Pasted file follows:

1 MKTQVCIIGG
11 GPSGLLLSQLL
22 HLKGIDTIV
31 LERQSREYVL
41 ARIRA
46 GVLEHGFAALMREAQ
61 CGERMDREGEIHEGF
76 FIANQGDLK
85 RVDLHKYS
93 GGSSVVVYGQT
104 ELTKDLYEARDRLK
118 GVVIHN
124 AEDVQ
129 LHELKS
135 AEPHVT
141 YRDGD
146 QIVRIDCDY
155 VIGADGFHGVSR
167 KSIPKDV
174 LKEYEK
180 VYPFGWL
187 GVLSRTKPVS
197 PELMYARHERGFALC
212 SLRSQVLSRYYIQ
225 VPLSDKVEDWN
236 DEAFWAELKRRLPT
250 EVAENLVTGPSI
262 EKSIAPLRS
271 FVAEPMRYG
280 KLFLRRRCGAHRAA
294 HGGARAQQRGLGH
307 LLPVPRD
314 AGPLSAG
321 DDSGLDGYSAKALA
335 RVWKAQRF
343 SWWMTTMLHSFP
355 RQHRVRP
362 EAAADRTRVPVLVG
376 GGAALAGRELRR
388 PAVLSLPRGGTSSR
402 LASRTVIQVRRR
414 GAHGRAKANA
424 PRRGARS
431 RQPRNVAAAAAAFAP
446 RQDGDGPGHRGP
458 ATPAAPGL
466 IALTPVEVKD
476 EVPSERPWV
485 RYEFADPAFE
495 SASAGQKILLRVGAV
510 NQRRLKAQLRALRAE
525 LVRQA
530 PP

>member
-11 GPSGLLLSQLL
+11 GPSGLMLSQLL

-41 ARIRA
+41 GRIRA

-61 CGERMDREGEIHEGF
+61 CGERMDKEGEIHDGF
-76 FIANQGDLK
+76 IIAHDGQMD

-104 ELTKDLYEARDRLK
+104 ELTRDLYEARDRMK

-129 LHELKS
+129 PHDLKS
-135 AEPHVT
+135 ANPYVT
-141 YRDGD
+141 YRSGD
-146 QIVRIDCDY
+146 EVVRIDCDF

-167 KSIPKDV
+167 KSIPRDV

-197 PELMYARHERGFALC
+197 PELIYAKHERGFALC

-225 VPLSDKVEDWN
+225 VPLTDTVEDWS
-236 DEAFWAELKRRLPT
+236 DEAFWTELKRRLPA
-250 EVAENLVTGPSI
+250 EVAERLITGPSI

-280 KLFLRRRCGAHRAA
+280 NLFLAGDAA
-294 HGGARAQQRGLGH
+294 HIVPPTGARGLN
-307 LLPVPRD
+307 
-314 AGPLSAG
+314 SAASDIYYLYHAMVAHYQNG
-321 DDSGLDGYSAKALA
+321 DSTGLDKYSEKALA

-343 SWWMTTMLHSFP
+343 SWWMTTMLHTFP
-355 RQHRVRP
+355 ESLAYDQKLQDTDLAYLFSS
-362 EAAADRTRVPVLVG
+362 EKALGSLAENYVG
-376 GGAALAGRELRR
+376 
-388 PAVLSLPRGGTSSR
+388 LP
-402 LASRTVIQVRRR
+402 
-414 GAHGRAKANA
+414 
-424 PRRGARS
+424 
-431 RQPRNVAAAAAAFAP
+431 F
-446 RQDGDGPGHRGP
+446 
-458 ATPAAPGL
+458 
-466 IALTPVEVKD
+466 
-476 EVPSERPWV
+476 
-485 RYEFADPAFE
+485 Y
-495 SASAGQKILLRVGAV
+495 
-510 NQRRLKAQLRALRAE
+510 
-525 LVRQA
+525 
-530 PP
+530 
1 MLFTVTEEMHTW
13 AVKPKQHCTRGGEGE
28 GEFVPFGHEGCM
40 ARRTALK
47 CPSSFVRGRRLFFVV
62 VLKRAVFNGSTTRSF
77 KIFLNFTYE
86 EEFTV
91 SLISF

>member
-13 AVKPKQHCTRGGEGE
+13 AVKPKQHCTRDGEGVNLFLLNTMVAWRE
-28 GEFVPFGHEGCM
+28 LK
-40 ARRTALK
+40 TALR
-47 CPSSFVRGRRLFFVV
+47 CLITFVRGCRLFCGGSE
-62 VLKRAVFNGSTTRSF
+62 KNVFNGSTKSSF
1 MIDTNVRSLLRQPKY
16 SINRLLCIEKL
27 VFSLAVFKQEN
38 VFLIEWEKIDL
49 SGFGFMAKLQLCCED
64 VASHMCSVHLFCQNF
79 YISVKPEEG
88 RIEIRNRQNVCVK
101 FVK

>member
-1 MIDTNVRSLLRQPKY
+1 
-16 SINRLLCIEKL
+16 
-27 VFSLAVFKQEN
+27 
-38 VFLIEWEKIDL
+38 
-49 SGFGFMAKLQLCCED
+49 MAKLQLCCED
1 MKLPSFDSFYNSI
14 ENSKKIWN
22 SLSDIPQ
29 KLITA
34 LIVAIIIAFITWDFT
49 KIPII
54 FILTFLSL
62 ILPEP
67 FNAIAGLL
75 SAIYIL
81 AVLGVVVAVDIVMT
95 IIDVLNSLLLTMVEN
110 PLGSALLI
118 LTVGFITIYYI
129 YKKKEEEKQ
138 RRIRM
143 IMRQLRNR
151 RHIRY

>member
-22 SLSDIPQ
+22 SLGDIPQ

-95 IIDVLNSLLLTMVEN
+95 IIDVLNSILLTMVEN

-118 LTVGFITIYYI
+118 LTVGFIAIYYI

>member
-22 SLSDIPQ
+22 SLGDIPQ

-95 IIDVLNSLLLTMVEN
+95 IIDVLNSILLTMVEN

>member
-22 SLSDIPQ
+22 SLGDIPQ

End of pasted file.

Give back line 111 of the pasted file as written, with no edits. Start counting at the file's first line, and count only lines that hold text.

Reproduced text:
-446 RQDGDGPGHRGP